Handling defectors well“Let’s not disclose that to this administration, no matter what happens,” said Kim Dok-hong, former president of Yogwang General Trading Company and a close associate of Hwang Jang-yop, former Workers’ Party secretary and the highest-ranking North Korean ever to defect to South Korea. Kim made the comment abruptly at the end of 1998, the first year of the Kim Dae-jung administration.
The National Intelligence Service had at the time extremely close surveillance of the safe house where the two former North Korean officials were staying. The agency, however, could never solve the puzzle of what was being withheld, because Hwang and his associates were skeptical of the Kim administration, which promoted a reconciliatory policy toward the North, including the Mount Kumgang tour program, in order to arrange an inter-Korean summit.
When they decided to escape the North and defect to the South in February 1997, just one year earlier, it was a totally different world. Hwang was the architect of the North’s founding ideology of Juche, or self-reliance, and the Kim Young-sam administration enthusiastically welcomed him. Then President Kim, who was disappointed at the North’s nuclear arms development, was promoting a hard-line North Korea policy. Hwang’s defection supported his initiative. “What I wish is freeing the North Korean people from famine as soon as possible and achieving a peaceful unification of our homeland,” Hwang stated in the statement he created on the day of his defection, describing what he wished to accomplish in the South. The president promised him the freedom to criticize the North Korean regime and supported his publications and lectures.
But the liberal victory in the presidential election at the end of 1997 led Hwang down a path of ordeal. He was gagged from condemning the Kim Jong-il regime. Although the United States and Japan made numerous requests for him to testify before Congress and give lectures, the Kim Dae-jung administration did not allow him to by delaying the issuance of a passport and citing difficulties in protecting his personal safety.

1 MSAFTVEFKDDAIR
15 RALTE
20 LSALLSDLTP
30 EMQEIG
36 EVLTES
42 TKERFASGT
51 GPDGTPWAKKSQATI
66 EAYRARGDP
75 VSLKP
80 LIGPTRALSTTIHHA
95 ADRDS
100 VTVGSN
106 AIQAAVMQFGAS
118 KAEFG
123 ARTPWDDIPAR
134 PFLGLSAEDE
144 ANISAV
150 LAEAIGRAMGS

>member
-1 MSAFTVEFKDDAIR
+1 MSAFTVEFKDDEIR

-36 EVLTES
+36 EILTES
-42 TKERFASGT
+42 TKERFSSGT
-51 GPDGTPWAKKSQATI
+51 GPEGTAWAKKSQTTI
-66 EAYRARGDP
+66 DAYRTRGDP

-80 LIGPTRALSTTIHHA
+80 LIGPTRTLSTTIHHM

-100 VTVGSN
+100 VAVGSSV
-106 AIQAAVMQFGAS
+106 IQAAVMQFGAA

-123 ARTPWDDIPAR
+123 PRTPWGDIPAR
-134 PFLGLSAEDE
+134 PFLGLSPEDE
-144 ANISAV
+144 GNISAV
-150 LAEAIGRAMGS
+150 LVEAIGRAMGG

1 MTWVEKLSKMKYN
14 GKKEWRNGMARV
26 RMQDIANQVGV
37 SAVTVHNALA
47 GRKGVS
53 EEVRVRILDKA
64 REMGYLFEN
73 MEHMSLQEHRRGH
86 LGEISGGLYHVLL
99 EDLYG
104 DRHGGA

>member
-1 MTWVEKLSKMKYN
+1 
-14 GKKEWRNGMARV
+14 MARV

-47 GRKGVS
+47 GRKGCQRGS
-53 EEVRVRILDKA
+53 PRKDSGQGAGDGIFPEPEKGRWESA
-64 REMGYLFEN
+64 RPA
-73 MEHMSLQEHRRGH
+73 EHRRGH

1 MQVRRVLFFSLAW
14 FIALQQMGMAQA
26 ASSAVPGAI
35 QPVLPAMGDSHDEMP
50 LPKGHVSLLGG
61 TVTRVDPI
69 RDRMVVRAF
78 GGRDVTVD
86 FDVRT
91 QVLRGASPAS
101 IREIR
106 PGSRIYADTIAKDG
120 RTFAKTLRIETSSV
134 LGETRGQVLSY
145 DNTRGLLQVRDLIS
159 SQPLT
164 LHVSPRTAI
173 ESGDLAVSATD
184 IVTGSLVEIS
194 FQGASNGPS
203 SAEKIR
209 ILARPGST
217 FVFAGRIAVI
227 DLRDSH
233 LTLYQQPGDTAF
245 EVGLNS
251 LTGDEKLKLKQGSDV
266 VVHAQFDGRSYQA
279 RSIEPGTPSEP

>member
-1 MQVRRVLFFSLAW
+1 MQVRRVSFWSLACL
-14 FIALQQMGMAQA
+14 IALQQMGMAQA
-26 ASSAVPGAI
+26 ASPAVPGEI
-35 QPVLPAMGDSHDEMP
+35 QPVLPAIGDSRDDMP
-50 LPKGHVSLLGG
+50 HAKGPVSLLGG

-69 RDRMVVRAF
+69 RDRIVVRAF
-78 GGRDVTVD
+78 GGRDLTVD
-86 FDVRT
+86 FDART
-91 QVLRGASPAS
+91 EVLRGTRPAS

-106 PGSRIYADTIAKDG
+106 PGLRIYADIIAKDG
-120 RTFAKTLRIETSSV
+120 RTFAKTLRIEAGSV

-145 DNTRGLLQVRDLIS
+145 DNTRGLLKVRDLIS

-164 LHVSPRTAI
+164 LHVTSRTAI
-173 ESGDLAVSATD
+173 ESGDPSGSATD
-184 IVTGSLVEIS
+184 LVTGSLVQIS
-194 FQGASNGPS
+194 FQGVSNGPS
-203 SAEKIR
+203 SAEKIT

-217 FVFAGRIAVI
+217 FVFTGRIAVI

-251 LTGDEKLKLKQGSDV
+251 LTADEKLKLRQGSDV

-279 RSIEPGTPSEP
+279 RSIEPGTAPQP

The National Intelligence Service, which used to support Hwang, also changed its attitude. Five months after the inter-Korean summit, the service shut down Hwang’s plot for North Korea’s democratization in November 2000. “It was an attempt to reinforce his status by promoting a Cold War ideology from the short-sighted perspective that the North will soon collapse,” it said in a public criticism of Hwang.
“Honestly, Hwang is a burden,” the third deputy director of the intelligence agency, who was in charge of North Korea affairs at the time, said, complaining about his criticisms of the North.
The Roh Moo-hyun administration, then, evicted Hwang and his associates from the safe house in July 2003. In a press release, Hwang was referred without an honorific. The disrespectful attitude shocked the world.
In recent days, the world was shocked by the defection of Thae Yong-ho, the deputy ambassador at North Korea’s embassy in London, and his family. Many speculated that the North’s elite is collapsing. President Park Geun-hye even talked about “serious cracks” in the Kim Jong-un regime. Some called Thae “the second Hwang Jang-yop.”
Thae’s defection clearly revealed the vulnerability of the current North Korean regime. It is an ominous sign that the so-called partisan bloodline and the elite group, the central axis of power, are abandoning their country one after another. Some argue that the North Korean regime won’t collapse so easily, and that it is foolish to blindly expect the collapse of the regime in Pyongyang. What’s clear is that the regime will collapse — if the young North Korean ruler ignores the warning signs coming from his ruling class.
It’s possible that more elite members will defect because of Kim’s stubborn policy on nuclear and missile development. That is why our treatment of Thae is important at this particular point.
He had an option to defect to another country through his contact with western intelligence agencies. For the future of his two sons, he could have chosen a third country. He, however, chose the South. Many key officials who are considering abandoning their homeland will surely pay attention to the settlement of Thae and his family in the South.
But the situation doesn’t appear amicable. After the National Intelligence Service’s briefing to the Intelligence Committee, the ruling and opposition parties issued different briefings and interpretations.
The timing is also worrisome because the next presidential election will take place in one year and four months. Unfortunately, the decade of the Sunshine Policy of the two past liberal administrations and the decade of a hardline policy of the two conservative administrations will inevitably be compared during the campaign.
Hwang died in the bathtub of his house, alone, in October 2010. Because the South Korean government abandoned its promises, he became an unwanted guest. Many intelligence officials who won orders of merit for their contributions to bringing Hwang to the South later changed their words and denounced him to please the liberal administrations. And yet, Hwang did not give up his efforts to bring democracy to the North. And a nuclear-armed North Korea, as he testified, became a reality. His testimony that about 2 million to 3 million North Korean people have starved to death was once considered nonsense, but the North later admitted it.
Thae’s defection to the South must not be a deja-vu of Hwang’s defection. We should ensure defectors are quickly settled in the South and focus on what role they should play in unification. We do not need another ill-fated defector.
JoongAng Ilbo, Aug. 26, Page 32
*The author is head of the JoongAng Ilbo Unification Research Institute and a unification specialist for the JoongAng Ilbo.